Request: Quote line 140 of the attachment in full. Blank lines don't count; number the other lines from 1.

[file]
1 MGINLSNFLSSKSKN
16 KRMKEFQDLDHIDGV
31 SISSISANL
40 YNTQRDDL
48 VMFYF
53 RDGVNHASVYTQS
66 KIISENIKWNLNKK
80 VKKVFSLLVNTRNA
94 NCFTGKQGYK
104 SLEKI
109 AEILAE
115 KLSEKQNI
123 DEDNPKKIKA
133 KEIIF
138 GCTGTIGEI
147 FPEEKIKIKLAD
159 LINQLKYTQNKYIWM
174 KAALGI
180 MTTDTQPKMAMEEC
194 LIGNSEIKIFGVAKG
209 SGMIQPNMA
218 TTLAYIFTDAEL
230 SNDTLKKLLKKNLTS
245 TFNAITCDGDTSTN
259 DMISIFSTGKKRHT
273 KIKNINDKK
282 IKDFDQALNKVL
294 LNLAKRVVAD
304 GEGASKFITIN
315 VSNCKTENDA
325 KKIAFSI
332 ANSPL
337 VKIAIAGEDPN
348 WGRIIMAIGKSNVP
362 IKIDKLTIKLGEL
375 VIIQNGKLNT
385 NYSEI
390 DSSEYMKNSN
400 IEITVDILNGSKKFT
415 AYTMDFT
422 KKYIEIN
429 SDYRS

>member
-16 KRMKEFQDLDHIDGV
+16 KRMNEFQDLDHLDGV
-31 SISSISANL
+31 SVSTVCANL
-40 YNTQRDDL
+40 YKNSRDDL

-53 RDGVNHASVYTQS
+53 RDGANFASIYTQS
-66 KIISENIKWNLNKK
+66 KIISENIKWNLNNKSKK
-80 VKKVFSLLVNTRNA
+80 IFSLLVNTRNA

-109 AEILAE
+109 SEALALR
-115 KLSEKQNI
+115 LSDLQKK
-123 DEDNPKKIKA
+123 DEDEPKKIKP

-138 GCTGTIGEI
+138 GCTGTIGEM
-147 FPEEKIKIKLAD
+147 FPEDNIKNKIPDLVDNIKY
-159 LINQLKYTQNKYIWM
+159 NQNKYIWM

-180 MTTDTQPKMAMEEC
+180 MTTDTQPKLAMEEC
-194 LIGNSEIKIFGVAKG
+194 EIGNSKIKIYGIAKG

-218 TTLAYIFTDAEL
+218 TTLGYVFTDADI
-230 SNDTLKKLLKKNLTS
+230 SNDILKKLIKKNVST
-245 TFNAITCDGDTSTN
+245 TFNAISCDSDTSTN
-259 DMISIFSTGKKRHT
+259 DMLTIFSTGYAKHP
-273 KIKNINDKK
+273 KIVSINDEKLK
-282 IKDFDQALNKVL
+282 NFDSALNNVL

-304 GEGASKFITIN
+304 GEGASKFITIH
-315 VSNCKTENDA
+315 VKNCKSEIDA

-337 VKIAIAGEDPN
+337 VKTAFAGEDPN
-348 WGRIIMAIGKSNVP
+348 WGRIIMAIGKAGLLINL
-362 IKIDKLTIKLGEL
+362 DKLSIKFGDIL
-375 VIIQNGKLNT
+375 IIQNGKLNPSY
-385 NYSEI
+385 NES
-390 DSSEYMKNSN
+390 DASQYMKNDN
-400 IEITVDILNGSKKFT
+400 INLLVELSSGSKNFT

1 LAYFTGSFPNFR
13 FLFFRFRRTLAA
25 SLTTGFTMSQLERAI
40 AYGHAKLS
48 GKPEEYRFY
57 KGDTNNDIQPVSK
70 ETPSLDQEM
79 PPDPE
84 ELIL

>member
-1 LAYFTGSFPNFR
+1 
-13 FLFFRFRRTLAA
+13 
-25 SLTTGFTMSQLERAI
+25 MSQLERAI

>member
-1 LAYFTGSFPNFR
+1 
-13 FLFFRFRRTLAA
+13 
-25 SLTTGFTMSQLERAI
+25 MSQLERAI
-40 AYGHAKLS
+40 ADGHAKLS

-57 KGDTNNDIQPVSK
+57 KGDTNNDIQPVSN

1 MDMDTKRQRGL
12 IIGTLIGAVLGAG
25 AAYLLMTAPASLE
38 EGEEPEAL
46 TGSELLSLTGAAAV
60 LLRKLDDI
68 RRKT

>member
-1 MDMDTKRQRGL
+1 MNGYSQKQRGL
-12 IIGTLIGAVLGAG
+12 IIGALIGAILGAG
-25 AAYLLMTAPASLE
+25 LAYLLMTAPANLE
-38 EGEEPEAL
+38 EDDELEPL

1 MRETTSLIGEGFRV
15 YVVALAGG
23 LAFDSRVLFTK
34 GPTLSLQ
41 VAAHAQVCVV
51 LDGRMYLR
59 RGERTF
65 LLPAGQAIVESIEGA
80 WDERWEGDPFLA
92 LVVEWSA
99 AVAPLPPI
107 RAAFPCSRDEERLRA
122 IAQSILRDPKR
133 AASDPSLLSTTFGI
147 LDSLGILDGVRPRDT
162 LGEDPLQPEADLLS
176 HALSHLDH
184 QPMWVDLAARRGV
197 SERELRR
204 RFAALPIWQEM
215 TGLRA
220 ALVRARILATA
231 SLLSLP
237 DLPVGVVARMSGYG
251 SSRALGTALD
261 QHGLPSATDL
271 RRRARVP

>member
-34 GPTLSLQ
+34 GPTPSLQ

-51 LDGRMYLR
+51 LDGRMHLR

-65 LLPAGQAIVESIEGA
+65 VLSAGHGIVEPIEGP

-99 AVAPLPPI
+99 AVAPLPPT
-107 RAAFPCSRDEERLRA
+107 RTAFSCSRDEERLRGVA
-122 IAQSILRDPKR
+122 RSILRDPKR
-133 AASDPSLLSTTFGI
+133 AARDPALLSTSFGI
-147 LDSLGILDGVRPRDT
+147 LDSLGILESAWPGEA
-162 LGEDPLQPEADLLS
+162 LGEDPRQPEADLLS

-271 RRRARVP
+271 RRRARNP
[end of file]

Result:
+12 IIGALIGAILGAG